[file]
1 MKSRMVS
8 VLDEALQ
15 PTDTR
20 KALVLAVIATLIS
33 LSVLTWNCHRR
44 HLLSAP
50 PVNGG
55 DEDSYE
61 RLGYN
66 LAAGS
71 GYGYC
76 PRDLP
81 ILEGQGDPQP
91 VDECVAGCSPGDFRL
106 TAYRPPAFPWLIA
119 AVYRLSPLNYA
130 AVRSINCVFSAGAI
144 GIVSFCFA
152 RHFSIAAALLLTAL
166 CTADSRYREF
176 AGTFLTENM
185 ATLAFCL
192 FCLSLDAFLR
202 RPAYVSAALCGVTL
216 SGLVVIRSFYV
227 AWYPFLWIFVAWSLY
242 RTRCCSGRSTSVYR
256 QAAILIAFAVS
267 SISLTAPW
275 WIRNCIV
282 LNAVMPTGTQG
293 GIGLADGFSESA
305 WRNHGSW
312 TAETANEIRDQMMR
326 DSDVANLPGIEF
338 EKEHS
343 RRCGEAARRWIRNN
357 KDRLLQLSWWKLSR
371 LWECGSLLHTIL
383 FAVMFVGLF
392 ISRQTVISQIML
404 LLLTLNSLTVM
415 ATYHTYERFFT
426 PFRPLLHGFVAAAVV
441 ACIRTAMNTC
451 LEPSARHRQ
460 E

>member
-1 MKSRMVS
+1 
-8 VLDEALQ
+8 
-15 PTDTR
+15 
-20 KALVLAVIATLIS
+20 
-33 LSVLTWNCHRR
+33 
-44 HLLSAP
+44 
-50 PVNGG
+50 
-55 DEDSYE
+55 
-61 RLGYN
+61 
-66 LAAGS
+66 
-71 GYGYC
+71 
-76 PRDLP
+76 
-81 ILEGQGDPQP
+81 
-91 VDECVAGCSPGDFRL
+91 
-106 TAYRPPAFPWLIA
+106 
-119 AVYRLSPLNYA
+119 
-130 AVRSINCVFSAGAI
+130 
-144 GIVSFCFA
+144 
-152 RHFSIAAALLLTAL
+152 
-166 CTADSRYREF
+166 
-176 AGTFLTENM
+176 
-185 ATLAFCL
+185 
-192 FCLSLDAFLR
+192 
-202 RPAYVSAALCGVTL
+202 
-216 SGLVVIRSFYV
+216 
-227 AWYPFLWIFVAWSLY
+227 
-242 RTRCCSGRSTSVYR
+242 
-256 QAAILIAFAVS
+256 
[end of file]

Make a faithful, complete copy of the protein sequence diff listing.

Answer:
1 MKSRMVS
8 VLDEALQ
15 PTDTR
20 KALVLAVIATLIS
33 LSVLTWNCHRR
44 HLLSAP
50 PVNGG
55 DEDSYE
61 RLGYN
66 LAAGS
71 GYGYC
76 PRDLP
81 ILEGQGDPQP
91 VDECVAGCSPGDFRL
106 TAYRPPAFPWLIA
119 AVYRLSPLNYA
130 AVRSINCVFSAGAI
144 GIVSFCFA
152 RHFSIAAALLLTAL
166 CTADSRYREF
176 AGTFLTENM
185 ATLAFCL
192 FCLSLDAFLR
202 RPAYVSAALCGVTL
216 SGLVVIRSFYV
227 AWYPFLWIFVAWSLY
242 RTRCCSGRSTSVYR
256 QAAILIAFAVS
267 SISLTAPW
275 WIRNCIV
282 LNAVMPTGTQG
293 GIGLADGFSESA
305 WRNHGSW
312 TAETANEIRDQMMR
326 DSDVANLPGIEF
338 EKEHS
343 RRCGEAARRWIRNN
357 KDRLLQLSWWKLSR
371 LWECGSLLHTIL
383 FAVMFVGLF
392 ISRQTVISQIML
404 LLLTLNSLTVM
415 ATYHTYERFFT
426 PFRPLLHGFVAAAVV
441 ACIRTAMNTC
451 LEPSARHRQ
460 E

>member
-1 MKSRMVS
+1 
-8 VLDEALQ
+8 
-15 PTDTR
+15 
-20 KALVLAVIATLIS
+20 
-33 LSVLTWNCHRR
+33 
-44 HLLSAP
+44 
-50 PVNGG
+50 
-55 DEDSYE
+55 
-61 RLGYN
+61 
-66 LAAGS
+66 
-71 GYGYC
+71 
-76 PRDLP
+76 
-81 ILEGQGDPQP
+81 
-91 VDECVAGCSPGDFRL
+91 
-106 TAYRPPAFPWLIA
+106 
-119 AVYRLSPLNYA
+119 
-130 AVRSINCVFSAGAI
+130 
-144 GIVSFCFA
+144 
-152 RHFSIAAALLLTAL
+152 
-166 CTADSRYREF
+166 
-176 AGTFLTENM
+176 
-185 ATLAFCL
+185 
-192 FCLSLDAFLR
+192 
-202 RPAYVSAALCGVTL
+202 
-216 SGLVVIRSFYV
+216 
-227 AWYPFLWIFVAWSLY
+227 
-242 RTRCCSGRSTSVYR
+242 
-256 QAAILIAFAVS
+256 